According to OSHA, about 50% to 70% of outdoor deaths happen when a person’s body hasn’t built a tolerance to the heat when working for the first few days in hot environments.
“When it gets this hot, even the most healthy and acclimatized person will struggle to keep their body temperature down. Especially with prolonged exposure to the heat and sun, even more, when engaged in moderate or heavy work activities. It is human nature to underestimate or get complacent and think it is just heat -- you can push through it. We all have felt the effects of heat stress before. However, just pushing through it without taking precautions can turn serious very quickly,” Kearns said.
GOV. KATE BROWN INSTRUCTS OSHA TO ADD EMERGENCY RULES TO PROTECT WORKERS FROM INTENSE HEAT
IIRA efforts to provide heat and smoke relief for Idaho farmworkers also started after hearing about a recent death of a farmworker in Oregon.
Jose Carnevali with the Office of Public Affairs U.S. Department of Labor said Oregon OSHA is investigating the case.
Oregon OSHA’s website shows the incident occurred on June 26 in St. Paul and is being investigated as a possible heat fatality.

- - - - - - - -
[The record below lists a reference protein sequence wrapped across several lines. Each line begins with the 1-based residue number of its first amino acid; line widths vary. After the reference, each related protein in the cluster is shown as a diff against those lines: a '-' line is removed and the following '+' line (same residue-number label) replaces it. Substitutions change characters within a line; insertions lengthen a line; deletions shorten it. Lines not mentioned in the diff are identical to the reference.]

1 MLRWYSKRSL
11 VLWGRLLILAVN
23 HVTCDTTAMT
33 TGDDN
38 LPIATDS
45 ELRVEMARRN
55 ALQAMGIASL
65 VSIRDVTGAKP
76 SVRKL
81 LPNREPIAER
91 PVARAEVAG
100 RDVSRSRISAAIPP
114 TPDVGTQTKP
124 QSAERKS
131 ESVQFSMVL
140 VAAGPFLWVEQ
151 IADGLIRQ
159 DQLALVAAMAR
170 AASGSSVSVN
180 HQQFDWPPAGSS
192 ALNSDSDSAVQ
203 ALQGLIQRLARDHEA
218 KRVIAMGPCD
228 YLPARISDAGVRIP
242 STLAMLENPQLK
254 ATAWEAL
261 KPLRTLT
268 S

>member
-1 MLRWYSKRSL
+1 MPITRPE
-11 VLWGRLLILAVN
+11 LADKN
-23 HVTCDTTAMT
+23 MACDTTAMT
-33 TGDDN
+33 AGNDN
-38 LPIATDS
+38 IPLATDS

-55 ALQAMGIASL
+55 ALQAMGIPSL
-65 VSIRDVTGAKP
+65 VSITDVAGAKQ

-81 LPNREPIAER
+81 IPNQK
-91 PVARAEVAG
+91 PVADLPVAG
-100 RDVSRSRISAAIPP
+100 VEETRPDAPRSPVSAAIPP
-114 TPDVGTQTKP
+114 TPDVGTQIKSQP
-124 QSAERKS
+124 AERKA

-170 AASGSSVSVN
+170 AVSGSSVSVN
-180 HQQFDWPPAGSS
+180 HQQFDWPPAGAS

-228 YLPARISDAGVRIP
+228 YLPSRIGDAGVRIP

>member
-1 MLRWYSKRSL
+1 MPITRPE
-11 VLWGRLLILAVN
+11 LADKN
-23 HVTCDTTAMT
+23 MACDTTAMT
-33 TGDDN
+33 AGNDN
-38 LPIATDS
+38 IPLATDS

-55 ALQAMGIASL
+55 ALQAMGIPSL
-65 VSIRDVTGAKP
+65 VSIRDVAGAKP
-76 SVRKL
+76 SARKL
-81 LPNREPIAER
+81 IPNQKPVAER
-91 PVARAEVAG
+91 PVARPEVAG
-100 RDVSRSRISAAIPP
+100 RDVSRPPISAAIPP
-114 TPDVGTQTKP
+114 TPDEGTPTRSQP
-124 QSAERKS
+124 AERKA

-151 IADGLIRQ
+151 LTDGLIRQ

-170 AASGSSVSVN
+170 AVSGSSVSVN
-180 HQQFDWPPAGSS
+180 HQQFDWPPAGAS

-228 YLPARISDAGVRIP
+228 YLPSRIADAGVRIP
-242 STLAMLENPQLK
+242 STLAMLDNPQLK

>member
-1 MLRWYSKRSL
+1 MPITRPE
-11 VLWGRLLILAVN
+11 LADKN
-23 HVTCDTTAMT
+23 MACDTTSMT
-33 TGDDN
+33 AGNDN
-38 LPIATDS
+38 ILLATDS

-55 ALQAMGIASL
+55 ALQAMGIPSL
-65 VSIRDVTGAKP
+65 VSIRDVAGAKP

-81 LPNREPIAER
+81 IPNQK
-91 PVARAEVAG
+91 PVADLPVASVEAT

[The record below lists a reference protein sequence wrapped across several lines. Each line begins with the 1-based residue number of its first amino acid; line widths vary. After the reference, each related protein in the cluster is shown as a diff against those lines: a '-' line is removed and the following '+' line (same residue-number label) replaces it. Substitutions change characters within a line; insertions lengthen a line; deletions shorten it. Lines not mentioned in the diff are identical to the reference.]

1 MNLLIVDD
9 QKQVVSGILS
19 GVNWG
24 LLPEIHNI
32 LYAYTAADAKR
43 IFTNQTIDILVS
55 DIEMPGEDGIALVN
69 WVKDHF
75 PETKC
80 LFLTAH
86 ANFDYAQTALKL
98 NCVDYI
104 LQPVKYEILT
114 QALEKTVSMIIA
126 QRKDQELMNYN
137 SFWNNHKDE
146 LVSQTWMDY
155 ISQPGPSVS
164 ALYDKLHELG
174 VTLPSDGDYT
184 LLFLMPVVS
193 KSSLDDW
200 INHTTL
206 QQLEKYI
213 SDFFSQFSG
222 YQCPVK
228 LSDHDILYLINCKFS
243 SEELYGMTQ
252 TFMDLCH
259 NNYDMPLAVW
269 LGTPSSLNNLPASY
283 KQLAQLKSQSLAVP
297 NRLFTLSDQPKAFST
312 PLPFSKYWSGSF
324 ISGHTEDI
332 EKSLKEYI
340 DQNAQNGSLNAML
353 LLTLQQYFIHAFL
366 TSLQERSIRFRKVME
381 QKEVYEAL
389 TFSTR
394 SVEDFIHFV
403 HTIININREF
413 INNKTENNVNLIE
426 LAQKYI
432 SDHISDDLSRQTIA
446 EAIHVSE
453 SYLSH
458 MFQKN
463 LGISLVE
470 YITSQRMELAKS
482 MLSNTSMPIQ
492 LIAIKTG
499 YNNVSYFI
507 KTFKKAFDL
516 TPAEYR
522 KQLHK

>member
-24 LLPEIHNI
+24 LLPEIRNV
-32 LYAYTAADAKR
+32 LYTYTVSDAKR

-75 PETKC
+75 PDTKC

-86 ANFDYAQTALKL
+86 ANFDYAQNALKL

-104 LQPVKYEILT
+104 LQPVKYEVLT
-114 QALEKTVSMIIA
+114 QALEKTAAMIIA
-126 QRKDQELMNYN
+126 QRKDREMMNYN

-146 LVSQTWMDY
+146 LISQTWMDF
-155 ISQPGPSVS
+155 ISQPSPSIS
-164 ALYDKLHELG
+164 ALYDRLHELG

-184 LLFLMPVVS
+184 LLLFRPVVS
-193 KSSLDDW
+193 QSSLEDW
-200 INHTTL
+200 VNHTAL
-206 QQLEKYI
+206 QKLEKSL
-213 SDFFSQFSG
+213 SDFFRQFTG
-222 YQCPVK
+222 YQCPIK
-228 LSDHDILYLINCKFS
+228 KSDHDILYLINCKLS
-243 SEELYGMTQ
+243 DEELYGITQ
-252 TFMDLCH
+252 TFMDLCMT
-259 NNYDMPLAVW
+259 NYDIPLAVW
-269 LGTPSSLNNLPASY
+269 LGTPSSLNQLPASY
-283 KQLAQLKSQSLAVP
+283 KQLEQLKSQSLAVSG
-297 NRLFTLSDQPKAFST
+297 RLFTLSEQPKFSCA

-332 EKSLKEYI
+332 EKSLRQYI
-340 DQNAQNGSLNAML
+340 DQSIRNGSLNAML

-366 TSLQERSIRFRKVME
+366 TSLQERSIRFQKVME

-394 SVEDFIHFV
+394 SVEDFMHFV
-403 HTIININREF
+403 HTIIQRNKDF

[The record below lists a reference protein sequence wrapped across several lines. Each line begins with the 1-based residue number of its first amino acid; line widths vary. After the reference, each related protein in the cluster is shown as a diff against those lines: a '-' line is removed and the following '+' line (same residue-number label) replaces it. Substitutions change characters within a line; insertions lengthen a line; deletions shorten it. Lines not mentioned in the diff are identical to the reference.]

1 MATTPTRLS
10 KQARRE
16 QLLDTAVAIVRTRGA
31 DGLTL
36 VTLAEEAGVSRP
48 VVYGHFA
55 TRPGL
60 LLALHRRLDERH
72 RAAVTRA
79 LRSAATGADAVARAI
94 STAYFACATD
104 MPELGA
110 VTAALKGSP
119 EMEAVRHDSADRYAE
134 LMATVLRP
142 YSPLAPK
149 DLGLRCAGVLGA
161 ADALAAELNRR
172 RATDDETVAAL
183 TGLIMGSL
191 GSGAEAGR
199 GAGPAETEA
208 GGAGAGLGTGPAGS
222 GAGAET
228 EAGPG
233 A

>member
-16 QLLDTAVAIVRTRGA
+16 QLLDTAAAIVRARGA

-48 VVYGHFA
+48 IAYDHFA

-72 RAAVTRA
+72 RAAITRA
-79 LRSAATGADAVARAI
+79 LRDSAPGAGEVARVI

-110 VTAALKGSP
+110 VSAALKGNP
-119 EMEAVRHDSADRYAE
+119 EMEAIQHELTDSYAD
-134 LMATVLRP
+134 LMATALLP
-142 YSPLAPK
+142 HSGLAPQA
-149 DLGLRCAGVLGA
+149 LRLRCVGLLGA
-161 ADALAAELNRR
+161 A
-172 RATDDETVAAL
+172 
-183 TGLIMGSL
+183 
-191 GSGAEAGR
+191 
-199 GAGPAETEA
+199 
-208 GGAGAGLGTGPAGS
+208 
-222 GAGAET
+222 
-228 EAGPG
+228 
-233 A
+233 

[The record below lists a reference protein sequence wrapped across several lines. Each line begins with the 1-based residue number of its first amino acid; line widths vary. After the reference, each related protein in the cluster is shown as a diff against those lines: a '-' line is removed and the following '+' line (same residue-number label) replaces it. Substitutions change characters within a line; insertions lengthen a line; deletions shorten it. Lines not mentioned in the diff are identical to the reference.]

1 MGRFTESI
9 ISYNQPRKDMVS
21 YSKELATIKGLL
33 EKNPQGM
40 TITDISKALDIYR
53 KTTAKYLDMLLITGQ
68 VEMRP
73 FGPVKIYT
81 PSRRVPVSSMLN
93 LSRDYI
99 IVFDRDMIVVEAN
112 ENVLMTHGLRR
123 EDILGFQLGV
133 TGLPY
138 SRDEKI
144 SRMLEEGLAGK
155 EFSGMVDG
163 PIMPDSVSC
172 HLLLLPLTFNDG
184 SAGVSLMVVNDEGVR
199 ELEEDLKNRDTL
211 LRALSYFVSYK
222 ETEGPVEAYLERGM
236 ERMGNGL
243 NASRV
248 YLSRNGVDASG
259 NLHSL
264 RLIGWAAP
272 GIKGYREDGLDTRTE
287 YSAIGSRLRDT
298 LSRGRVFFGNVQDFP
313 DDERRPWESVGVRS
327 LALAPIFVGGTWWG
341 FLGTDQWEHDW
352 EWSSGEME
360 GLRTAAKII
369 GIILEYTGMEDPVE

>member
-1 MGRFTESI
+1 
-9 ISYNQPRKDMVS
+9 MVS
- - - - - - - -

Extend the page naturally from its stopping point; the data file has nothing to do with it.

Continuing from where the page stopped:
On Tuesday, Gov. Kate Brown ordered Oregon OSHA to implement emergency rules that will require employers to protect their workers from hot temperatures.
In a statement, Brown said:
“No one should have to decide between their health and a paycheck,” said Governor Brown. “All Oregonians should be able to go to work knowing that conditions will be safe and that they will return home to their families at the end of the day. While Oregon OSHA has been working to adopt permanent rules related to heat, it became clear that immediate action was necessary in order to protect Oregonians, especially those whose work is critical to keeping Oregon functioning and oftentimes must continue during extreme weather.
“I am concerned that our recent record-breaking heatwave in the Willamette Valley is a harbinger of what’s to come. Even with the immense resources directed to preparing communities for the excessive heat, it is critical that we need to be better prepared, flexible, and resilient. At the same time, we must center the voices of historically underserved communities in our emergency planning efforts to make sure we’re meeting all community members where they are.”
In response, the Governor has directed state agencies to complete an after-action review to determine how the state can improve its response efforts and outcomes. She will also be meeting with agency heads, county leaders, Oregon’s Medicaid Coordinated Care Organizations (CCOs), and impacted communities over the next several weeks to hear their recommendations, ensure steps are being taken immediately to prepare for the next heatwave, and to discuss how to better prepare to protect the health of low-income Oregonians as we anticipate additional extreme weather events in the future.